In 1946, after three years in the army, Philip Pearlstein returned to his hometown of Pittsburgh and became an art student at the Carnegie Institute of Technology. Here, in an excerpt from his autobiography in progress, Pearlstein remembers his student years, his friendship with the young man at the next easel named Andy Warhol, and their struggles to establish their careers in New York City.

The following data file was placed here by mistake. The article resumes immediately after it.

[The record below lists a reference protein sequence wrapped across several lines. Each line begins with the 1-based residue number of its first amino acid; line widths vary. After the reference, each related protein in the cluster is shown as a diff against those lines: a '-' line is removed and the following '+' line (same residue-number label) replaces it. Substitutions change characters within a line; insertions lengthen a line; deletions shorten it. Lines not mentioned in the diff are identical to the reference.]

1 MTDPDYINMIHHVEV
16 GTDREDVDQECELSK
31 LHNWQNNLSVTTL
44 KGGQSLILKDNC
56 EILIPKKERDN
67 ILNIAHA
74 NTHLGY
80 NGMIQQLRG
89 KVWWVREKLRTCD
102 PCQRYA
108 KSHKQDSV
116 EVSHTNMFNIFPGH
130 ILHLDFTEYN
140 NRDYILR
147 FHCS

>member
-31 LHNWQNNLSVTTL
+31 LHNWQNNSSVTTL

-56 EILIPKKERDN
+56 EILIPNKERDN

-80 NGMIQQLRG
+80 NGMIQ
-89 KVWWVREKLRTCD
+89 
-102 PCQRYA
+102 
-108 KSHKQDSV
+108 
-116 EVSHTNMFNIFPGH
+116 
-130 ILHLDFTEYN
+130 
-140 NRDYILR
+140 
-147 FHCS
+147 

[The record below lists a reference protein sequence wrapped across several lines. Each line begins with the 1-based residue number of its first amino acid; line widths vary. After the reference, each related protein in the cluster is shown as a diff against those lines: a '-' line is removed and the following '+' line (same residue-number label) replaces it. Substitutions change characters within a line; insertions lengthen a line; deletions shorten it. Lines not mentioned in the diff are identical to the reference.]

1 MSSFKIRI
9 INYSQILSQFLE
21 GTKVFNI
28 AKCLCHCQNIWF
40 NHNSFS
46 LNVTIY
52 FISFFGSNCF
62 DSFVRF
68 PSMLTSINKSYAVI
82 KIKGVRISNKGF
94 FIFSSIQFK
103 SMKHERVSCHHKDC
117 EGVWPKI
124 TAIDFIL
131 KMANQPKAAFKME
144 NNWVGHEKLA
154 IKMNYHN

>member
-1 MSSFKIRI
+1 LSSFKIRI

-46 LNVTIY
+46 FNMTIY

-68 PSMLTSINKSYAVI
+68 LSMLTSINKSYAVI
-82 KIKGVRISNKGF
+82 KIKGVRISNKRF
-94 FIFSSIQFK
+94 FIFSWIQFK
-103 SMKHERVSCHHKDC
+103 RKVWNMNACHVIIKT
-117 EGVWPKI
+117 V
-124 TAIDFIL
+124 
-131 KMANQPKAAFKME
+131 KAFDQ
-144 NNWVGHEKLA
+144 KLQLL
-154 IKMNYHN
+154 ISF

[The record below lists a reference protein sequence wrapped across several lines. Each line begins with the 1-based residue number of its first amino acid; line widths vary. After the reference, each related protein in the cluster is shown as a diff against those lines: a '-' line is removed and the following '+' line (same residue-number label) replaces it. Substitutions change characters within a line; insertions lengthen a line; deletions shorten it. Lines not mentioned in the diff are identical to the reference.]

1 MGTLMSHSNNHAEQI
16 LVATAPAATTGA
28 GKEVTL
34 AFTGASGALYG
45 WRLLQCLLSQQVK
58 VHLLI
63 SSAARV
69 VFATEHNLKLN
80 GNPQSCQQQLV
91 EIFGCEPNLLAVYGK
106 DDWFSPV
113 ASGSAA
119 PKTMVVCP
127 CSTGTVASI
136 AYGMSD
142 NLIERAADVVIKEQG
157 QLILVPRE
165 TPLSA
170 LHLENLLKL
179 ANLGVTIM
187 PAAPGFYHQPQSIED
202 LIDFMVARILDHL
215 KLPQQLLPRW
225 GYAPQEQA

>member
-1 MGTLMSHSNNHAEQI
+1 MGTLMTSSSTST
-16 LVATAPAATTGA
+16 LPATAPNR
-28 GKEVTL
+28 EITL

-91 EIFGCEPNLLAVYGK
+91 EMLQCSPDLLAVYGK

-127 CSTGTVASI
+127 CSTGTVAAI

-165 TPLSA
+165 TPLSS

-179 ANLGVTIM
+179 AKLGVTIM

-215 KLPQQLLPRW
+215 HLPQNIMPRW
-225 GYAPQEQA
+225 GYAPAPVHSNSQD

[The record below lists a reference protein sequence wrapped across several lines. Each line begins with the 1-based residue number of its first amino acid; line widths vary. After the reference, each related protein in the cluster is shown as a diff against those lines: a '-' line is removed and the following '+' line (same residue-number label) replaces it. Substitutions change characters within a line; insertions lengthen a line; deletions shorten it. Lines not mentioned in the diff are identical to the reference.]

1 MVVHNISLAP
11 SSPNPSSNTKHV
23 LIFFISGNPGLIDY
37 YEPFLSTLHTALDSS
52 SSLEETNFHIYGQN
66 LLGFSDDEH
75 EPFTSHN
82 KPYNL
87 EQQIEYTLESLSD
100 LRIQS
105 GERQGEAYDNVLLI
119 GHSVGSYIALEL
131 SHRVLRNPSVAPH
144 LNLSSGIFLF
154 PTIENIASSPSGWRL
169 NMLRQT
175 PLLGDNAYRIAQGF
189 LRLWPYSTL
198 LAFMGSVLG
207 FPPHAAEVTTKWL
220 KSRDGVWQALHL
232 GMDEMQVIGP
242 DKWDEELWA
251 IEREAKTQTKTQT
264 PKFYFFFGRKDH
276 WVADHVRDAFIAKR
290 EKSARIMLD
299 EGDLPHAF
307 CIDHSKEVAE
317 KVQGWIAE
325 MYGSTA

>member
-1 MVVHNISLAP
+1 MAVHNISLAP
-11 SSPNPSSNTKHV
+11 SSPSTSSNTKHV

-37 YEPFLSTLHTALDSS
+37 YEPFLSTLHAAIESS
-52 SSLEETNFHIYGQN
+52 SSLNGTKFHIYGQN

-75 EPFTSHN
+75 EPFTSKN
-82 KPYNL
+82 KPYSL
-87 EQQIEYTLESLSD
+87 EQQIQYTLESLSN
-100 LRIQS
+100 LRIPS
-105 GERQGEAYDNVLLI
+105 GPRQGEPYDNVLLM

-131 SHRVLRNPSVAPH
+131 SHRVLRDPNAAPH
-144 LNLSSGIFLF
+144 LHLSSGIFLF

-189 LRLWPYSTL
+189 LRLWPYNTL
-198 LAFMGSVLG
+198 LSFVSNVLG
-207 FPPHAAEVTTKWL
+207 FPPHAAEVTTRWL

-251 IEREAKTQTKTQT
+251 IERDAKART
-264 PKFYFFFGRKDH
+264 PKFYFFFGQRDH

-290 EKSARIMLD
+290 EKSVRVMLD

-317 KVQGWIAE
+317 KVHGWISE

“During the next three years, Andy’s easel remained next to mine in painting and life-drawing classes, and we became close friends. His drawings and paintings were always eccentric and charming, as if the styles of Paul Klee, Egon Schiele, and Ben Shahn had been combined. The rest of us almost always produced more traditional realist work, at least until our junior year, when aspects of modernism began to dominate and we became more inventive and experimental, while Andy continued on his own way.” (via artnews.com)
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